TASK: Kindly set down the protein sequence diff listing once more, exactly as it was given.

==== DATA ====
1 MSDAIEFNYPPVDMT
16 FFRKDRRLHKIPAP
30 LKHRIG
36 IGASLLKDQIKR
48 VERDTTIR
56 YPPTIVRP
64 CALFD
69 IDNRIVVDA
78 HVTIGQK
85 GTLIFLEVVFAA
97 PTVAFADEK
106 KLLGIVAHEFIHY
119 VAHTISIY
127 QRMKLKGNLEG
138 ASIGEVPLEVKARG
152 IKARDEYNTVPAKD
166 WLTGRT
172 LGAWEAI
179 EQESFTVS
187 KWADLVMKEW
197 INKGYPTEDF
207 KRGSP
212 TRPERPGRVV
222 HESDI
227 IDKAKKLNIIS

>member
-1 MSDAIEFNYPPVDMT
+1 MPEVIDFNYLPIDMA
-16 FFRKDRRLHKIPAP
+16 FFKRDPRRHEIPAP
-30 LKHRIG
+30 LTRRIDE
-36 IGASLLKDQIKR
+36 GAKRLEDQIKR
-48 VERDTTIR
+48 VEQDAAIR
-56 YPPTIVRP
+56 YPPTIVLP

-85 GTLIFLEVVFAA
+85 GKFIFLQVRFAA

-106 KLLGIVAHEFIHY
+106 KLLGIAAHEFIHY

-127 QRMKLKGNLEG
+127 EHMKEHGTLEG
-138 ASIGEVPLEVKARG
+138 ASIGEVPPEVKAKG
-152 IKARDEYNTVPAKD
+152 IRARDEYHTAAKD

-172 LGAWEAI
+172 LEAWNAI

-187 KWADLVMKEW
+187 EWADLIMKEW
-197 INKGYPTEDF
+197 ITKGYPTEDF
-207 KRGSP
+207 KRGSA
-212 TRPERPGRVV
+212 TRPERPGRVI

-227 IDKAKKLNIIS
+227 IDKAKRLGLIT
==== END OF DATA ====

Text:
1 MSDAIEFNYPPVDMT
16 FFRKDRRLHKIPAP
30 LKHRIG
36 IGASLLKDQIKR
48 VERDTTIR
56 YPPTIVRP
64 CALFD
69 IDNRIVVDA
78 HVTIGQK
85 GTLIFLEVVFAA
97 PTVAFADEK
106 KLLGIVAHEFIHY
119 VAHTISIY
127 QRMKLKGNLEG
138 ASIGEVPLEVKARG
152 IKARDEYNTVPAKD
166 WLTGRT
172 LGAWEAI
179 EQESFTVS
187 KWADLVMKEW
197 INKGYPTEDF
207 KRGSP
212 TRPERPGRVV
222 HESDI
227 IDKAKKLNIIS

>member
-1 MSDAIEFNYPPVDMT
+1 MPEVIDFNYLPIDMA
-16 FFRKDRRLHKIPAP
+16 FFKRDPRRHEIPAP
-30 LKHRIG
+30 LTRRIDE
-36 IGASLLKDQIKR
+36 GAKRLEDQIKR
-48 VERDTTIR
+48 VEQDAAIR
-56 YPPTIVRP
+56 YPPTIVLP

-85 GTLIFLEVVFAA
+85 GKFIFLQVRFAA

-106 KLLGIVAHEFIHY
+106 KLLGIAAHEFIHY

-127 QRMKLKGNLEG
+127 EHMKEHGTLEG
-138 ASIGEVPLEVKARG
+138 ASIGEVPPEVKAKG
-152 IKARDEYNTVPAKD
+152 IRARDEYHTAAKD

-172 LGAWEAI
+172 LEAWNAI

-187 KWADLVMKEW
+187 EWADLIMKEW
-197 INKGYPTEDF
+197 ITKGYPTEDF
-207 KRGSP
+207 KRGSA
-212 TRPERPGRVV
+212 TRPERPGRVI

-227 IDKAKKLNIIS
+227 IDKAKRLGLIT